A feline Urinary Tract Infection (UTI) often causes cats to stop using their litter boxes. This is a very painful condition for kitty. Using her logic, she thinks that because it hurts to use the litter box, maybe she should urinate someplace else. It might not hurt to urinate in another part of the house. And so the problems begin...
Feline UTIs are quite preventable and treatable. Your vet will prescribe antibiotics to clear up the infection. But the deeper cause is most often the food your cat eats.
Most commercial pet foods contain only meat by products and carbohydrates. Cats are pure carnivores - they must eat meat to stay healthy. Cats don't need carbohydrates, but unfortunately from their youngest days, they're fed commercial pet foods that are chock full of everything but meat. Many experts believe
carbohydrates contribute to feline UTIs.
Along with the antibiotics, your vet will often prescribe special cat food to prevent UTIs.
But, cats being the creatures they are sometimes reject what's good for them. This doesn't mean you have to despair and give up, because many pet food manufacturers sell high quality cat food that doesn't promote feline UTI episodes.
One diet option that is very successful in stopping feline UTIs is a raw meat diet for your cat.
Raw meat! Why?
Because feral cats exist on whatever they can hunt down. Wild kitties subsist on protein - mice, moles, rats, and any other creature they can kill and eat. Because ferals eat pure protein, they usually don't end up with feline UTIs.
I like the idea of a raw food diet, but there are special considerations you must know.
First, raw food is very prone to spoiling quickly, so whatever amount you put out for your cat must be eaten in one session. This will take some guessing on your part to determine a consistent amount to thaw out for each meal.
Next, you need to be sure the quality of the raw food you buy for kitty is pure and safe, and not already spoiled. Check around your neighborhood for merchants who specialize in raw pet diets. They purchase extremely high quality raw rabbit, turkey, chicken, duck, and mutton.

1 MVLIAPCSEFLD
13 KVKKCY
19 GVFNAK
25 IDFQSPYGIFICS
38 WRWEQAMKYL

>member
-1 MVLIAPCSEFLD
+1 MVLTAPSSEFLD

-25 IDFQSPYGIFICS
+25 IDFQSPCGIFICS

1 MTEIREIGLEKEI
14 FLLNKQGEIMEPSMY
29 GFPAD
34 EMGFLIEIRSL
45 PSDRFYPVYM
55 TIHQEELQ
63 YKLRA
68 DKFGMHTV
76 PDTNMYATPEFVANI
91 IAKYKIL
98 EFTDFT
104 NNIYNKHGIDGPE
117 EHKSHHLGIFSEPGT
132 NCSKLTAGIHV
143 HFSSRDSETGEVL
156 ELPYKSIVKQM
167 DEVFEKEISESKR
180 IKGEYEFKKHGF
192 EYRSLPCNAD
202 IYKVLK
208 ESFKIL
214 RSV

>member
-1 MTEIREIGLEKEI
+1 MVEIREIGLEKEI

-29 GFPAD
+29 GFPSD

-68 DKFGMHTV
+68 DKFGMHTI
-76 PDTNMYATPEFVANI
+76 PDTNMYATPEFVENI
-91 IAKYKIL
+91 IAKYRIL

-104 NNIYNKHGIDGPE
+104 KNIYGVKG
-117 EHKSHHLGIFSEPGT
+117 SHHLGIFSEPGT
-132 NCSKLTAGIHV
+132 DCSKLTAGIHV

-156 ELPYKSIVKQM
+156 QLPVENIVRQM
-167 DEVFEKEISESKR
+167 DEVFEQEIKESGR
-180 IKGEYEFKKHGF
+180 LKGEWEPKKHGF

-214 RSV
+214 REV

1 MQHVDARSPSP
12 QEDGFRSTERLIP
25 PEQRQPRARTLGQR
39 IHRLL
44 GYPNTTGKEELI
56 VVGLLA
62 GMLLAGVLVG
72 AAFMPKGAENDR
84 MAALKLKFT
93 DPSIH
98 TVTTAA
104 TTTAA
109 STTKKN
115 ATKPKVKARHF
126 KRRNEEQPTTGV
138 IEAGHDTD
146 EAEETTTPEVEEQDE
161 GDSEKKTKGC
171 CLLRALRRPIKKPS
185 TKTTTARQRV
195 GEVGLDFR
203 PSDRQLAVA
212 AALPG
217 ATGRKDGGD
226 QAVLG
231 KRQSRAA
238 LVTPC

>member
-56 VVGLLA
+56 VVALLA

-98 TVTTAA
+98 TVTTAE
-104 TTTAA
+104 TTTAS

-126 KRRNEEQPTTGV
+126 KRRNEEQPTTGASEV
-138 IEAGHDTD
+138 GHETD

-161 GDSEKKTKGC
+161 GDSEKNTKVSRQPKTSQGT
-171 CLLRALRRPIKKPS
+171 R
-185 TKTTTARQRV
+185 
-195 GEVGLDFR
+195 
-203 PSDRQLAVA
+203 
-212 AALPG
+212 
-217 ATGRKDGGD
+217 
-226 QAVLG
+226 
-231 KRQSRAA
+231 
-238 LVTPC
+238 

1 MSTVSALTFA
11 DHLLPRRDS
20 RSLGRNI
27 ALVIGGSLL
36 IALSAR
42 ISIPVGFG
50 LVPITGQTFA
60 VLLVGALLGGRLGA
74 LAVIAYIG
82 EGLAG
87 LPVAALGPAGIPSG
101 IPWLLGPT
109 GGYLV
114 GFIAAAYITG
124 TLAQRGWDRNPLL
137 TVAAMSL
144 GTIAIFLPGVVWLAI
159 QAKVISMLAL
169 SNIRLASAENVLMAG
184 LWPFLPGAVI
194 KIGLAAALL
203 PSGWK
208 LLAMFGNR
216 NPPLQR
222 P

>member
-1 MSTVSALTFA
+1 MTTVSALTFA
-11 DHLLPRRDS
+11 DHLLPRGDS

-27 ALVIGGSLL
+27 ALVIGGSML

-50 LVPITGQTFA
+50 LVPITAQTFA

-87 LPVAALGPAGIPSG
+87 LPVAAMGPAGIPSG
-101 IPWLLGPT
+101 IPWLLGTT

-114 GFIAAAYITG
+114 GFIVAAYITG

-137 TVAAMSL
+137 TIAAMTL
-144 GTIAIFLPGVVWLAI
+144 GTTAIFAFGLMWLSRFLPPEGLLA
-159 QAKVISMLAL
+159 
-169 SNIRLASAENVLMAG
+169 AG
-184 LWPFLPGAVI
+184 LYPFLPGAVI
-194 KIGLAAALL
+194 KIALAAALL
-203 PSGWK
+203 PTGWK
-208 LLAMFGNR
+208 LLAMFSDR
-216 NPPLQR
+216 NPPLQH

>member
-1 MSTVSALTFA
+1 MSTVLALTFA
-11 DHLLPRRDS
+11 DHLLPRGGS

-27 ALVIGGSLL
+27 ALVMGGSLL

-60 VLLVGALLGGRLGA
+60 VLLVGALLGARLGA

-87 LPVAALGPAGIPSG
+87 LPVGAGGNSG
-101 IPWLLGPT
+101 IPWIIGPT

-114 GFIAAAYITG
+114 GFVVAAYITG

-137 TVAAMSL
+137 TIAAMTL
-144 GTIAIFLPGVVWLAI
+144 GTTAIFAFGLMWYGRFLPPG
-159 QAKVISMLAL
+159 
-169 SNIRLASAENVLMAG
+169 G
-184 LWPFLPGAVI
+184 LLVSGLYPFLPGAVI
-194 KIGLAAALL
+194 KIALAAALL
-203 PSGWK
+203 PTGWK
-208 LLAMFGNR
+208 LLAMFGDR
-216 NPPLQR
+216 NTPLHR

But the real joker in the deck regarding a raw food diet is kitty herself. Will she even eat raw food? Soon after diagnosing my cat Scout with a feline UTI, I did the research on raw food and decided to try to switch her over. I found a local pet food store that sold raw meat. I picked up a small amount of rabbit and chicken for her.
Well, I got home all excited and put the raw chicken down for Scout. I crossed my fingers, hoping this would relieve me of trying to do more research on cat food that wouldn't infect her urinary tract.
Scout crouched over the chicken, sniffed it and gagged! Then she gave me a look of pure misery and slunk away.
Her step brother JJ wolfed it down and asked for more. Sheesh!
OK...back to the drawing board! I then fell back on Plan B for getting Scout to eat better and prevent future feline UTI problems. I'll share that with you next week.
If you think you'd like to try a raw food diet for your kitty, please consult with your vet before doing so. Follow her advice and instructions on how to transition your cat safely. And don't forget - the biggest veto resides with your kitty!
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